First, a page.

Why are stocks up today?

The obvious answer is that no one knows for sure. But let’s discuss some options:

Bloomberg points to expectations of fiscal stimulus.  But what news do we have today that would make fiscal stimulus more likely?  One can argue that the Georgia election results increased the likelihood of more stimulus, but that information was fully priced in yesterday morning, and indeed mostly priced in Tuesday night (when stock futures declined.)

Another possibility is the turmoil on Capital Hill yesterday.  You might expect that sort of chaos to hurt stocks, and indeed usually it would.  But in this case, one side effect seems to be a weakening of what one might call “Trumpism”.

A counterargument is that President Trump was good for stocks.  But it’s always important to think in terms of effects at the margin.  The Republican agenda of tax cuts and deregulation was probably good for stocks.  But that sort of policy would likely be continued by future GOP nominees.  On the other hand, Trump’s signature issues such as protectionism and immigration restriction were less popular on Wall Street.

Stock traders might view the week’s turmoil as being likely to nudge the GOP from Trump-style conservatism to a more palatable Mitt Romney approach (although I don’t think he would lead that movement.)  In addition, if Trump becomes less of a political force then the GOP may be better able to regain support from moderate voters, a prospect that Wall Street might view favorably.

I realize that this is all speculation on my part, but I would not rule out the possibility that this stock rally is about more than just the Georgia election.

 

 

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Trump supported lockdowns

President Trump is such an unusual politician that people (myself included) have trouble seeing him clearly. For instance, Trump is often seen as an opponent of lockdowns. But while he did often speak out against lockdowns during the waning days of the campaign, he actually supported them during the period they were most restrictive.  Here’s a NYT headline from April 22:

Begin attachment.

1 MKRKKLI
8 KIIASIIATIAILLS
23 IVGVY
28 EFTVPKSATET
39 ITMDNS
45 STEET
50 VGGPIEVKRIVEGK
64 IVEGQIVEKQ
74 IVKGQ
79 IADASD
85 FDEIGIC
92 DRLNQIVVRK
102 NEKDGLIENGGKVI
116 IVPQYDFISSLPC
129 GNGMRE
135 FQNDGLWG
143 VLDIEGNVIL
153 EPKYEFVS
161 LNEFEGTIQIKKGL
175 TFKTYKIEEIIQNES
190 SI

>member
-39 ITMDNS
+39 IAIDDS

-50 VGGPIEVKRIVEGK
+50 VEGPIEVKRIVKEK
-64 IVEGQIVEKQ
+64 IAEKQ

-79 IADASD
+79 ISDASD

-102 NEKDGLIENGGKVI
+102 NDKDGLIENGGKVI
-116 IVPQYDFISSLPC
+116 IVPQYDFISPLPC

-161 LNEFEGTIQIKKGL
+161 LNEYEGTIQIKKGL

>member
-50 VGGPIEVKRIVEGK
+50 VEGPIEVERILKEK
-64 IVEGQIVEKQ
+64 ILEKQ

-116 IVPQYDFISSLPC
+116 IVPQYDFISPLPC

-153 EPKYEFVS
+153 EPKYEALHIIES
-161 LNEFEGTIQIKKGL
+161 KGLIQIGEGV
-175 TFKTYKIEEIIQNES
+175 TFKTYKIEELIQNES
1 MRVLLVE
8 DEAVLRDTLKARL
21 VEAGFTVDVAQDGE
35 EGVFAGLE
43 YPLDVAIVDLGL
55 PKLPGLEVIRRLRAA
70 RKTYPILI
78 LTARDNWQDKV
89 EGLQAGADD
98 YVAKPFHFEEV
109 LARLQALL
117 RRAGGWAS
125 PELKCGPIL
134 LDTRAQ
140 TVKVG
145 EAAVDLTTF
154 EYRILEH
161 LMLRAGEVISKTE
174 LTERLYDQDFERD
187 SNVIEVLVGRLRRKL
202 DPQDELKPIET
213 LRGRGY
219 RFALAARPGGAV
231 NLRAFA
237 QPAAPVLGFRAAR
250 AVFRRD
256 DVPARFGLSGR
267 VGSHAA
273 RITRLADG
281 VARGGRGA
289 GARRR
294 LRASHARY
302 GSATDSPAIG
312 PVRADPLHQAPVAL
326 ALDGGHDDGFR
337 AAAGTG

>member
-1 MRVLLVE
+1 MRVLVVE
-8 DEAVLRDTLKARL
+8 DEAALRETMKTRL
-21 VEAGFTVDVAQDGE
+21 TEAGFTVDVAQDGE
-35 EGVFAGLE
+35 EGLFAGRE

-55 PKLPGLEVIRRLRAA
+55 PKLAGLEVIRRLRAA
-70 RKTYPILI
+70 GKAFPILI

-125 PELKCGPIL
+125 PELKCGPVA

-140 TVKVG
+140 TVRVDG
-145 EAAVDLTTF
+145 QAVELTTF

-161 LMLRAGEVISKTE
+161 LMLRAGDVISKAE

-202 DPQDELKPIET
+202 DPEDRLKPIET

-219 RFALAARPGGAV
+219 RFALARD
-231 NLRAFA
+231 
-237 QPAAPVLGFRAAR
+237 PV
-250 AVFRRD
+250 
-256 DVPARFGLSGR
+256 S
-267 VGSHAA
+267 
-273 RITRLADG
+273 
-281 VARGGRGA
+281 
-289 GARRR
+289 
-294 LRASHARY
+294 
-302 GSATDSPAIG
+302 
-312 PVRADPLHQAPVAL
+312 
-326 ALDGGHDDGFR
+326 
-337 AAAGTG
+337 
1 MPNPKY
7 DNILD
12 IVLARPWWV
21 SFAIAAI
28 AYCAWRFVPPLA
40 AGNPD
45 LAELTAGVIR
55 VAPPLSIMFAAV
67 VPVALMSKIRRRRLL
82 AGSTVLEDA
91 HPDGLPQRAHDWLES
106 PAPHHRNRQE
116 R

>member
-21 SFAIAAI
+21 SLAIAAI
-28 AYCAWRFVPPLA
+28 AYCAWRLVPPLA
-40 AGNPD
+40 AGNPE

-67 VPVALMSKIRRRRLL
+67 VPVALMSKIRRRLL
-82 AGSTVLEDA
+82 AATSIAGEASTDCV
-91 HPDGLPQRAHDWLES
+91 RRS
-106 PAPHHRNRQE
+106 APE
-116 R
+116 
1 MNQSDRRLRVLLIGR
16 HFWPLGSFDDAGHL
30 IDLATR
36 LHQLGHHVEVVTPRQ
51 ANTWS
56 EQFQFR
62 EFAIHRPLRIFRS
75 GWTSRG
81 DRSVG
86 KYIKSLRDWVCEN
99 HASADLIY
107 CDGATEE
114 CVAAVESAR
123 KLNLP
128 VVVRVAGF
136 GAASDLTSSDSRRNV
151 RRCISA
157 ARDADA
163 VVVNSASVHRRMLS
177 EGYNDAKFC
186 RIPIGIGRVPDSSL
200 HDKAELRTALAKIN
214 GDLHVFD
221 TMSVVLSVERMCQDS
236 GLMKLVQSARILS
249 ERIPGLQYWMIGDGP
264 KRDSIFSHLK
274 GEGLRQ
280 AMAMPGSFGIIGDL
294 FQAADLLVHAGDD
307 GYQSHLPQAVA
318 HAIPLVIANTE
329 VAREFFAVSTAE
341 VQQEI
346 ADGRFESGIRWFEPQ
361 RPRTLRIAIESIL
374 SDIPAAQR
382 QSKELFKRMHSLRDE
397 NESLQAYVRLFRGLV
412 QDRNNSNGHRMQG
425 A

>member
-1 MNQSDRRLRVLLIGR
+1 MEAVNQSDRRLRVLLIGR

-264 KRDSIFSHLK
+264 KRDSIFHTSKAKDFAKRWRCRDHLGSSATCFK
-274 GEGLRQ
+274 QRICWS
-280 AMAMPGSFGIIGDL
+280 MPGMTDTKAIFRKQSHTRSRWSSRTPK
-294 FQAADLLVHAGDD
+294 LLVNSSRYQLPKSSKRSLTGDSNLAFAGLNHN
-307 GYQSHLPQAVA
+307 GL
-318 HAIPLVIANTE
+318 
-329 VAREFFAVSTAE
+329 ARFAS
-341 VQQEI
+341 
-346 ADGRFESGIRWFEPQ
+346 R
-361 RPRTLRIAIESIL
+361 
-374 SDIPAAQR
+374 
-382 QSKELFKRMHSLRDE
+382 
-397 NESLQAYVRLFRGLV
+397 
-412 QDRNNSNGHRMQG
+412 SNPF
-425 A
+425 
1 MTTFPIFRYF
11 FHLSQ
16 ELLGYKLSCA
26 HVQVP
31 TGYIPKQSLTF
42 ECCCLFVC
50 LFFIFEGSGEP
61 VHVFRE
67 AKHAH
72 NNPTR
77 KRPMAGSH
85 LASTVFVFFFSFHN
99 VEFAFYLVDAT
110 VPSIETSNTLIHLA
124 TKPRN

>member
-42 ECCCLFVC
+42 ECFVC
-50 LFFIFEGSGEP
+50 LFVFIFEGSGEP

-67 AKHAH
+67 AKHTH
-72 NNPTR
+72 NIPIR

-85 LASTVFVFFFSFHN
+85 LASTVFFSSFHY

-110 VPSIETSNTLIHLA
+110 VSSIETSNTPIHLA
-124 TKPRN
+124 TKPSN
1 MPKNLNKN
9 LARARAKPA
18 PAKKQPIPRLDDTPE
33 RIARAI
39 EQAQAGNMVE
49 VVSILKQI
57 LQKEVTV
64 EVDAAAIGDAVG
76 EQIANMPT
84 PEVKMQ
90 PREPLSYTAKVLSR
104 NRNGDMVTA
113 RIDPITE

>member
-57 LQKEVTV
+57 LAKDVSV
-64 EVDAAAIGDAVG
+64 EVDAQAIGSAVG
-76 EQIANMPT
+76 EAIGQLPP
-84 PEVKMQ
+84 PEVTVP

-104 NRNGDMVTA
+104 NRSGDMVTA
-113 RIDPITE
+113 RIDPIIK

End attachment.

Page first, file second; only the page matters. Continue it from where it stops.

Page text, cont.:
Trump Criticizes Georgia Governor for Decision to Reopen State

“I think it’s too soon,” said the president, who joined several mayors in questioning Gov. Brian Kemp, a Republican, who had said some businesses could resume on Friday.

And here’s a tweet from April 30:

And it’s not just lockdowns.  I could easily dredge up Trump quotes for and against masks, for and against testing, or for and against any of a number of other policies.

Trump needed substantial votes from two groups that had very different views on Covid-19.  One group, mostly made up of his “base”, included small businesses worried about the economic effects of lockdowns, libertarians opposed to mask mandates, and Hispanic workers who lost jobs due to lockdowns.  Another group included moderate Republicans in the suburbs with professional jobs, who were economically insulated from the crisis but worried about the effects on their health.

It seems to me that early on he sensed that there was a risk of going too far “right” on the issue, losing those swing suburban voters.  Later in the year, it became clear that the problem wasn’t going away and indeed was picking up again.  At that time, he decided to go down the final stretch by appealing to his base with an anti-lockdown message.

I’m not sure that Trump had any good options politically (once the epidemic was out of control), although it’s intriguing to speculate as to what would have happened if he had followed me in questioning the experts (skeptical) view on masks back in early March.  The actual issue in which Trump questioned the experts (chloroquine) didn’t seem to pan out for him in the end, but by late April, experts throughout the world had basically decided that masks were indeed the way to go.  It might have been a big political win for Trump if he’d been ahead of the experts.  In addition, masks are a more attractive solution for small businesses than lockdowns.  In conservative Mission Viejo, almost everyone wears mask when in stores.  In contrast, very few people in North Dakota wore masks, and now they are paying the price.

When politicians encourage people to voluntarily wear masks, they are actually promoting liberty.  That’s because the more people that wear masks, the less political pressure there will be for lockdowns.

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